Problem Statement: About 10 years ago, Dr. Krause and his colleagues began to receive phone calls from clients who had been experiencing very low recordable injury rates over long periods of time, who had been blindsided by a serious injury or fatality, or both. Dr. Krause observed that these were not isolated cases, they were part of a national trend in which recordable and lost time injuries were declining steadily year-to-year, while serious injuries and fatalities appeared to be level or in some cases increasing.

The Innovation Process: Dr. Krause and his colleagues at BST and ORCHSE (then Mercer ORC) met with a group of 7 global companies to see if they could understand the problem and develop a strategy to address it.

Pooling their existing safety data, the study group participants discovered that their recordable and lost time injuries could easily be divided into two categories: those with high potential to be serious and those with low potential. In one case, for example, a worker positioned on top of a railcar slipped, caught himself, and strained his back. In a separate case, a worker slipped in the parking lot and strained his back. Both events had the same actual outcome but radically different potentials for serious injury. The study group found that about 20% of their recordable injuries had the potential for serious injury or fatality.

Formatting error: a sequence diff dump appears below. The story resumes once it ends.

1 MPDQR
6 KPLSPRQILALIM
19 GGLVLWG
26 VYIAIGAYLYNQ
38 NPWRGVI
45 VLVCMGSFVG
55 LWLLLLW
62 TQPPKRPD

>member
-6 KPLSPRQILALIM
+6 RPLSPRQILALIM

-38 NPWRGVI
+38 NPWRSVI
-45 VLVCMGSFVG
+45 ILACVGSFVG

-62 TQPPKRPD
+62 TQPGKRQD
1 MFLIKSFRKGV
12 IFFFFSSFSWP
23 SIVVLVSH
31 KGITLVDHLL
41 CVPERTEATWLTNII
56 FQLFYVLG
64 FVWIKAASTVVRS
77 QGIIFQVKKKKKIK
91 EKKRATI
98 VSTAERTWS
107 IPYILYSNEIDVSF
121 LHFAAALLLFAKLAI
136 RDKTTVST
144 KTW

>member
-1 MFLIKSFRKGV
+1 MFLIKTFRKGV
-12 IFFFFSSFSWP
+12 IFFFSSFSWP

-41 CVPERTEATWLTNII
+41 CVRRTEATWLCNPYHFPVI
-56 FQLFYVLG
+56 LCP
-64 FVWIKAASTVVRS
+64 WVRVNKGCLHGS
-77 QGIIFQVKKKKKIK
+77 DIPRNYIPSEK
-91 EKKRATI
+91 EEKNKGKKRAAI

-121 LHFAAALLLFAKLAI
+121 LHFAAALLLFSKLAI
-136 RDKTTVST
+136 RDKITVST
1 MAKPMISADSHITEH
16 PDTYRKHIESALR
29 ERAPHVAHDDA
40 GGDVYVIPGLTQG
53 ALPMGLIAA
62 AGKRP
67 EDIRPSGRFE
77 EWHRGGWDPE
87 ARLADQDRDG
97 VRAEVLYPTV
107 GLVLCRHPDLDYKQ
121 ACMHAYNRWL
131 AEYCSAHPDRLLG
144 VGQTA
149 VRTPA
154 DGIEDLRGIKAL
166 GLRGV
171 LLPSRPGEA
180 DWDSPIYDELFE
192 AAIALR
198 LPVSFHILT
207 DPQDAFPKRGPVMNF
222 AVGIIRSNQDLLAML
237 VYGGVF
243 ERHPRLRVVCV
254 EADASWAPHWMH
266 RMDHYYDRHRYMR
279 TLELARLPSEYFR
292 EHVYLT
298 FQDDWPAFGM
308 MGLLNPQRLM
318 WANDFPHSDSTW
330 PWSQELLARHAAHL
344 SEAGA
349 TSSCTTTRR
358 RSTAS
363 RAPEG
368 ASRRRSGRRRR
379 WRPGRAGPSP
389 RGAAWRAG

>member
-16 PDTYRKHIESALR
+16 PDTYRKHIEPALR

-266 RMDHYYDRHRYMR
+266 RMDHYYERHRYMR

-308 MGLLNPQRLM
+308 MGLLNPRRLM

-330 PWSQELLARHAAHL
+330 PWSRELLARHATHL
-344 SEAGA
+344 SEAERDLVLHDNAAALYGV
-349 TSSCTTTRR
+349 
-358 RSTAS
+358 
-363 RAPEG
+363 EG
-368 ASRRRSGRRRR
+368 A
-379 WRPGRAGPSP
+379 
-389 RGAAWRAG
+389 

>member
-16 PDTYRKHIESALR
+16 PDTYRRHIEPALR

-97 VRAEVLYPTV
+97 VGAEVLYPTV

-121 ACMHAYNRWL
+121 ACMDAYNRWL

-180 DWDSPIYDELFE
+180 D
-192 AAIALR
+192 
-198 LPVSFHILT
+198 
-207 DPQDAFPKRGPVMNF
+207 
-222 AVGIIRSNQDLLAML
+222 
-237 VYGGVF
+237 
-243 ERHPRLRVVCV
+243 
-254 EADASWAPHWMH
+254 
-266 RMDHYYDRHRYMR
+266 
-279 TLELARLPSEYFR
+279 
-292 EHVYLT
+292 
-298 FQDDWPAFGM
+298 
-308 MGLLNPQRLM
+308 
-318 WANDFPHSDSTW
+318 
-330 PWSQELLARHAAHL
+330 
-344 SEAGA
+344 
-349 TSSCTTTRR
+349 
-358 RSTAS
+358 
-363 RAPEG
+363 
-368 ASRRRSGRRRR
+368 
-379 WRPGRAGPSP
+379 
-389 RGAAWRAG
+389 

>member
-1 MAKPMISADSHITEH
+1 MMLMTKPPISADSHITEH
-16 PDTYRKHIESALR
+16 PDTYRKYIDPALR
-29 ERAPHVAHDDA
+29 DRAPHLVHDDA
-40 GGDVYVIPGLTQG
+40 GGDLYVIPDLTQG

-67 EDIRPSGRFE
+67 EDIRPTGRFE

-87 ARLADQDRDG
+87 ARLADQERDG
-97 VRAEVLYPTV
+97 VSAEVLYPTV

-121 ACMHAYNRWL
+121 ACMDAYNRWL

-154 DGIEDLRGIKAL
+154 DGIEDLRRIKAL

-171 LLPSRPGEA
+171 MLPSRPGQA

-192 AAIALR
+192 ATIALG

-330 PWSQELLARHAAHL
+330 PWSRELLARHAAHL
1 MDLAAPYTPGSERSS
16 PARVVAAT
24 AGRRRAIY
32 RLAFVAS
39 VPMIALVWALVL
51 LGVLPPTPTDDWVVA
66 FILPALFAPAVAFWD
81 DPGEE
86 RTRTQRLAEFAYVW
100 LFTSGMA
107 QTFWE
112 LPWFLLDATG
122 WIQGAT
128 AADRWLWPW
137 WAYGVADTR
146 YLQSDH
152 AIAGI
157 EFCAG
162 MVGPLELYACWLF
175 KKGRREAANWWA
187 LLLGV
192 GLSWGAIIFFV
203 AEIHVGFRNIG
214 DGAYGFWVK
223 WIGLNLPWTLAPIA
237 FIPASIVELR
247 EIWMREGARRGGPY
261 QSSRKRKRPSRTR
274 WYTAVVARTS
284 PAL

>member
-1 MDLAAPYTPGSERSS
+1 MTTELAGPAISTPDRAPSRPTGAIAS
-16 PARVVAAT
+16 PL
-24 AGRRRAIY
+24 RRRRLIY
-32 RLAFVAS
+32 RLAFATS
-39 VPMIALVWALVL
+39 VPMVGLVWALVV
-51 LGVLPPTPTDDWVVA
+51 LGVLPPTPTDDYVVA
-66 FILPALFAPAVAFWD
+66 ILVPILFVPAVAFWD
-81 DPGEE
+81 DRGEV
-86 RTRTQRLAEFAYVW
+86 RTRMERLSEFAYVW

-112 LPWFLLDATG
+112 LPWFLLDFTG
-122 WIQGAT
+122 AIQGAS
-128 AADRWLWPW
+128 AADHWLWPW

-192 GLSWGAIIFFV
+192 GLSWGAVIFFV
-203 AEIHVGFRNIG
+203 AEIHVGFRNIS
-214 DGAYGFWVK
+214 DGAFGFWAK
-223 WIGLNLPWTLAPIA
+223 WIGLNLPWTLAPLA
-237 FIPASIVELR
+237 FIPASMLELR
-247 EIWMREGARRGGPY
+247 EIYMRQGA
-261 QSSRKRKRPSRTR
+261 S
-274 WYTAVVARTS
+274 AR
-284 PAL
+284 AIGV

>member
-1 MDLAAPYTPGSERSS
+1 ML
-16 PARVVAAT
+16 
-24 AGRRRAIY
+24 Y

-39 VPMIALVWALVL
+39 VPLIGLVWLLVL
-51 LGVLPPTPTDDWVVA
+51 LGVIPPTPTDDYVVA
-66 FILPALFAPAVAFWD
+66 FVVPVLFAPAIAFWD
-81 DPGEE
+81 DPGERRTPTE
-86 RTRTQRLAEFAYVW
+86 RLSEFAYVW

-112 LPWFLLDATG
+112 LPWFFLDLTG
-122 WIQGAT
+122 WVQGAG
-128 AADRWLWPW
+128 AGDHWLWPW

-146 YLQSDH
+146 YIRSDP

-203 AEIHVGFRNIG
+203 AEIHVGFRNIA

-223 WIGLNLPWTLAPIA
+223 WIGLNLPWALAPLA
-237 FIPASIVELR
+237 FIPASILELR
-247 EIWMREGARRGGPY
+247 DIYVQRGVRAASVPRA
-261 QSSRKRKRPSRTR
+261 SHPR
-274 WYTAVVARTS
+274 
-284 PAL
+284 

Further, the study group discovered that the underlying causes and correlations for more serious injuries were different from those that were less serious. Serious injuries and fatalities were most frequently associated with weaknesses in basic safety systems while less serious injuries resulted from other factors.

Immediate Results for Study Group Participants: The seven study group participants identified four activities they planned to do immediately to help their organizations prevent serious and fatal injuries. First, they began to educate their own organizations on the issue, their discoveries, and the emerging paradigm. Second, they began measuring the potentiality of serious and fatal injuries and sharing the data with their organizations. Third, they developed programs to identify and mitigate their specific precursors. And fourth, began to incorporate the findings into existing safety systems.

Long-Term Results for Industry: This collaborative study group generated new insights for the prevention of serious injuries and fatalities with huge implications for industry. Contrary to Heinrich’s model, this group of thought leaders demonstrated that decreasing injuries at the bottom of the triangle may or may not lead to fewer fatalities and serious injuries at the top of the triangle. The idea that protecting workers from serious injuries and fatalities requires a prevention strategy that focuses on the potential of injuries to become serious or fatal remains a central idea in leading edge safety management today.